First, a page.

15. I find it hard to believe that although you live in Europe people still give you a hard time. Does not make sense to me.

  16. I just paid $370 for 10 German lessons, so I’m surprised you didn’t spring for the same thing even though you’re living there and I’m probably only going to visit for about 2 weeks!

    But I get you on the travel-around thing. I HATE how everyone tells me I “should have” taken the opportunity to travel about to other countries when I was in France. Nevermind that I didn’t even really want to see any other countries while I was there, but everyone always does that thing where they insist “you might never get another chance!” and “travel is soooo valuable!” blah blah blah. I was too cheap to even take the train to London for a weekend =\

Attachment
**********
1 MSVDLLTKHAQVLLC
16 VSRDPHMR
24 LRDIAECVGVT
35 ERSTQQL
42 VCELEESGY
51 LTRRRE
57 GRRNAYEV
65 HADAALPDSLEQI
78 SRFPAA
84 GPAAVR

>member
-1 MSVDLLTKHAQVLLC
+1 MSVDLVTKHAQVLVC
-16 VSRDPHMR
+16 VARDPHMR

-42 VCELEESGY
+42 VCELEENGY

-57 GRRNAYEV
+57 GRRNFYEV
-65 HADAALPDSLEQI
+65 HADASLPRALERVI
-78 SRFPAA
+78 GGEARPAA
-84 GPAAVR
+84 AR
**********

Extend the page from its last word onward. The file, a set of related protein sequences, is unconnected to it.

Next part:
I’m also with you that I’m so glad I waited until after my undergrad degree was finished to travel. I’m still getting the opportunities to see the world like my friends did 3 years ago, but I feel like my experience is a lot less stressful because finances are no longer a tremendous concern.

    • Good for you for taking lessons! We’re still debating about if/when to take lessons. We won’t be around much in April (traveling for 21 days in the month), so we wouldn’t be able to start until May. When are you coming to Germany, and where are you going!?! :)

  17. Never been to Europe, but sounds like an interesting place. I’m not as passionate about traveling as you, but sometimes I wish I was ( ̄ー ̄)

  18. I commend you. Anyone that says otherwise is a sucker.

  19. I love walking around when I travel. Maybe you can trade English lessons for German lessons. that would be a great way to meet locals.

Leave a Reply